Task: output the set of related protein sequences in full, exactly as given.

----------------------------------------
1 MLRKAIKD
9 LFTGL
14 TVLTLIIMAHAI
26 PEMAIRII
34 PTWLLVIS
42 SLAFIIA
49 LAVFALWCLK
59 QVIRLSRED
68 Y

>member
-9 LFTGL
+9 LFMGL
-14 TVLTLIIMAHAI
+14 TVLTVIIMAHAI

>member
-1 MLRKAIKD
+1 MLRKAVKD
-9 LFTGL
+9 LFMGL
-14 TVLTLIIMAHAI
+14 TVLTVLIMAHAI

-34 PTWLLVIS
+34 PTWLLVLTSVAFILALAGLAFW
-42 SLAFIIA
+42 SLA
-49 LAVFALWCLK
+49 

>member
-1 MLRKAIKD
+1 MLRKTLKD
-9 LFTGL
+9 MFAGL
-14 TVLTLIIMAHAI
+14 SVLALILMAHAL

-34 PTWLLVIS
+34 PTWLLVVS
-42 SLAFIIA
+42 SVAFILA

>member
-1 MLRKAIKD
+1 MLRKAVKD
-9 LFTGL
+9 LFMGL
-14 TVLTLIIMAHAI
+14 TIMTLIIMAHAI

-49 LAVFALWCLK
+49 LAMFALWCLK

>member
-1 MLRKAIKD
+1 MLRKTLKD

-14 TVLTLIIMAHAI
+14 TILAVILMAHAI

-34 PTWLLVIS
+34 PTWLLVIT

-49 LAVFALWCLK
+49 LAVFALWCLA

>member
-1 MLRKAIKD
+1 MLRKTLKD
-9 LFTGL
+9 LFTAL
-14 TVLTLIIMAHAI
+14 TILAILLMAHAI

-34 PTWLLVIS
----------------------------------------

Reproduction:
1 MLRKAIKD
9 LFTGL
14 TVLTLIIMAHAI
26 PEMAIRII
34 PTWLLVIS
42 SLAFIIA
49 LAVFALWCLK
59 QVIRLSRED
68 Y

>member
-9 LFTGL
+9 LFMGL
-14 TVLTLIIMAHAI
+14 TVLTVIIMAHAI

>member
-1 MLRKAIKD
+1 MLRKAVKD
-9 LFTGL
+9 LFMGL
-14 TVLTLIIMAHAI
+14 TVLTVLIMAHAI

-34 PTWLLVIS
+34 PTWLLVLTSVAFILALAGLAFW
-42 SLAFIIA
+42 SLA
-49 LAVFALWCLK
+49 

>member
-1 MLRKAIKD
+1 MLRKTLKD
-9 LFTGL
+9 MFAGL
-14 TVLTLIIMAHAI
+14 SVLALILMAHAL

-34 PTWLLVIS
+34 PTWLLVVS
-42 SLAFIIA
+42 SVAFILA

>member
-1 MLRKAIKD
+1 MLRKAVKD
-9 LFTGL
+9 LFMGL
-14 TVLTLIIMAHAI
+14 TIMTLIIMAHAI

-49 LAVFALWCLK
+49 LAMFALWCLK

>member
-1 MLRKAIKD
+1 MLRKTLKD

-14 TVLTLIIMAHAI
+14 TILAVILMAHAI

-34 PTWLLVIS
+34 PTWLLVIT

-49 LAVFALWCLK
+49 LAVFALWCLA

>member
-1 MLRKAIKD
+1 MLRKTLKD
-9 LFTGL
+9 LFTAL
-14 TVLTLIIMAHAI
+14 TILAILLMAHAI

-34 PTWLLVIS